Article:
Thank you, Linda. I do enjoy coming home to my little garden. —Pam

  7. Lisa at Greenbow says:

    Curb appeal plus. Your front garden is out of this world, a world of its own.
    I never tire of looking at it. Those agaves are to die for.

    Many thanks, Lisa. The agaves are some of my favorite plants. I’m glad to live where I can grow them. —Pam

  8. carolyngail says:

    What a gorgeous front garden, Pam. It’s a big warm Texas welcome !

    Even without any color your garden would be beautiful because it has so much interest in the different textures and colors. This is the true test of a good garden design.

    I just wish I had your space and a blank slate !

    Thanks, Carolyn. That means a lot coming from a fellow designer. —Pam

  9. Wow – just beautiful! I wish more bloggers would do garden tours like this. It feels like I know the place. I could definitely spend time there. Do you continuously have random strangers come by to comment on it?

    Thanks, Wicked Gardener. I took my inspiration from Chuck, who’s generous with his garden tours. Yes, strangers often stop to ask about it when I’m working out there. It’s been a great way to meet the neighbors. —Pam

  10. Libby says:

    Great post, Pam! I love front gardens too. I love to walk the n’hood and look and see what people have put in for “public view.” Seeing yours makes me feel hopeful that my front garden will eventually be something people enjoy walking past. Plus it’s my only sun!!

    I love to do that too, Libby. Your garden already has a lot of interesting stuff going on, and one of these days I’d love to come over and see the Key West-in-Austin garden for myself, especially as we’re practically neighbors. —Pam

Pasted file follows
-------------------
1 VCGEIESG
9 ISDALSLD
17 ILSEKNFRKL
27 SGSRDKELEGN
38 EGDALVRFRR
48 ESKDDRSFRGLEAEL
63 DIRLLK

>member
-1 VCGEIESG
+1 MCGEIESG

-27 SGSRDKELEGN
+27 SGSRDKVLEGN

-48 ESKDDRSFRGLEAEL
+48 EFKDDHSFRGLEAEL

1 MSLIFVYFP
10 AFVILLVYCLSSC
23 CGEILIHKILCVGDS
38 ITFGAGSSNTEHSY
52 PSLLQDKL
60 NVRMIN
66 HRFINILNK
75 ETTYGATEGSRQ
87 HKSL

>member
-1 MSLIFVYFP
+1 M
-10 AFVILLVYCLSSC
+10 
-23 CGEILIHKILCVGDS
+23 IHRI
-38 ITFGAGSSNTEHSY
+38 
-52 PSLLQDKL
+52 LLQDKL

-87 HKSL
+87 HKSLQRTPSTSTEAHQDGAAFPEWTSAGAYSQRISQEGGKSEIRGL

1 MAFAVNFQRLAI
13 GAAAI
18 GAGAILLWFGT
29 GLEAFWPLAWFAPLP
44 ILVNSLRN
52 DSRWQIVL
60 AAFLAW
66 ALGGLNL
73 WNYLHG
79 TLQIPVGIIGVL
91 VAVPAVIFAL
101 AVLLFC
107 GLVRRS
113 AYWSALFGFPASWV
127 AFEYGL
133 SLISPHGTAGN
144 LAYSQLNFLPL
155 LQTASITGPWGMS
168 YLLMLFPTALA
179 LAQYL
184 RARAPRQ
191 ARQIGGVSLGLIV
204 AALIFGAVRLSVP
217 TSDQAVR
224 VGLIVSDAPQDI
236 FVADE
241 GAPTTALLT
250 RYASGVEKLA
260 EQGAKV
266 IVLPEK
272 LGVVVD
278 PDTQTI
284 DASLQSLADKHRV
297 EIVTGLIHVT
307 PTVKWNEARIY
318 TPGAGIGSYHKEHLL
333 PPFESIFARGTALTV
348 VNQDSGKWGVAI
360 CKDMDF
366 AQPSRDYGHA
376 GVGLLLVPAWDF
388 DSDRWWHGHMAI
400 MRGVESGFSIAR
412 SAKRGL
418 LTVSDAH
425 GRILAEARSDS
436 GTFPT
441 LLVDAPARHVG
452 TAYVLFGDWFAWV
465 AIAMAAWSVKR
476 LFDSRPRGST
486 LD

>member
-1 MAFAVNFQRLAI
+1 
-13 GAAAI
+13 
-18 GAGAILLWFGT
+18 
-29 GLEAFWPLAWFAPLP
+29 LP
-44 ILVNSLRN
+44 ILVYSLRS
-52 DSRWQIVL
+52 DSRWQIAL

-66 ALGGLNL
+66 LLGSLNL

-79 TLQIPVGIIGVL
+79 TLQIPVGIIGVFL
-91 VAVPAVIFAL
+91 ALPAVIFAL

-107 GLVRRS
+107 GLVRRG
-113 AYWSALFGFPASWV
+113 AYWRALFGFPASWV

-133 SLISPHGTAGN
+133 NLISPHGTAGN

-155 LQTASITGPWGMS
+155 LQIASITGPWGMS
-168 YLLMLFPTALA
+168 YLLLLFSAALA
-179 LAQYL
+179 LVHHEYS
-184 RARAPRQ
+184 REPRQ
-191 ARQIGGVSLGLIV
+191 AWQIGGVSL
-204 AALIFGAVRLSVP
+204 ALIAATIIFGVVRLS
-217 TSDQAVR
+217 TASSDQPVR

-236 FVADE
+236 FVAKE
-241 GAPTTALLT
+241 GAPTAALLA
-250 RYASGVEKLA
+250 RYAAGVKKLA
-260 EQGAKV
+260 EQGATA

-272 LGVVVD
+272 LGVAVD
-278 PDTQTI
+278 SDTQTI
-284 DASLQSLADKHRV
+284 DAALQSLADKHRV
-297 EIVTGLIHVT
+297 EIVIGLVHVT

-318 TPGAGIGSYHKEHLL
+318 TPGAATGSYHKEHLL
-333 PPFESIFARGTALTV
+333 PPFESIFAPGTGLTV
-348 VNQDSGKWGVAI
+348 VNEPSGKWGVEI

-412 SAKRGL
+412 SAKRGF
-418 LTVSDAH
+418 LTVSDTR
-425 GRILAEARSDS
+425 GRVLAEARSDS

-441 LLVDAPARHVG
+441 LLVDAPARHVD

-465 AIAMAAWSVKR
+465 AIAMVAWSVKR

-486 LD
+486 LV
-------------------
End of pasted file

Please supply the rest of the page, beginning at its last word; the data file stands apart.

11. Michelle says:

    I love the way you took us on a tour along the pathways! So many neat plants. I also started with the front yard. It is still a work in progress. Just the other day a neighbor told me they loved what I had done with the front yard and that there was so much color to look at. They said that now that they see how nice my yard is looking and that the native and adapted plants are working so well, that they are going to do the same with theirs. How neat! I can’t believe I inspired someone ;)

    That’s wonderful, Michelle! The power of gardening, right? It’s nice to know that you started out front too. —Pam

  12. cindee says:

    Thanks for the tour!! Everything looks just lovely(-: I bet your neighbors are happy to have you as a neighbor!!

    Thanks, Cindee. I know I’m happy to have the neighbors that I do, who are genuinely interested in plants and tolerant of my streetside experiments. —Pam

  13. Frances says:

    A great post showing the true beauty of your front garden. It looks gorgeous from every angle! And no macros either. ;-> That blue agave is such a star in your rich blend of textures and form. You have done a superb job of combining the grasses, woody and creeping plants together in such a wonderful tapestry. It was even more lovely in person, too!

    No macros this time. ;-) Thanks for your generous compliments, Frances. —Pam

  14. Karen says:

    Your front yard is absolutely beautiful! I confess I’ve been lazy in regards to my front yard.

    Thanks, Karen. But I hope you won’t beat yourself up about your front yard. Everyone has to decide how much they’re willing to maintain, and sometimes I question whether a lawn wouldn’t have given me a lot more free time. ;-) —Pam

  15. Matthew says:

    Nice! Why pale yellow for the bench?

    Because I like yellow and it plays off the variegated agave’s yellow stripes. —Pam

  16. Such a gorgeous front garden–I love it! I never get tired of seeing pictures of it, either. I loved your description, too–now I realize why sometimes the “non-lawn” gardens don’t work: nowhere to rest the eye. Using stonework for that instead of turf is such a great idea! Also, I wanted to let you know that the “garden-only” feed is back on my site.
    ~Angela :-)

    Thank you, Angela! Yep, I’d already noticed that you had a garden-only feed and plugged myself into that. I’m enjoying your posts. —Pam

  17. Brenda Kula says: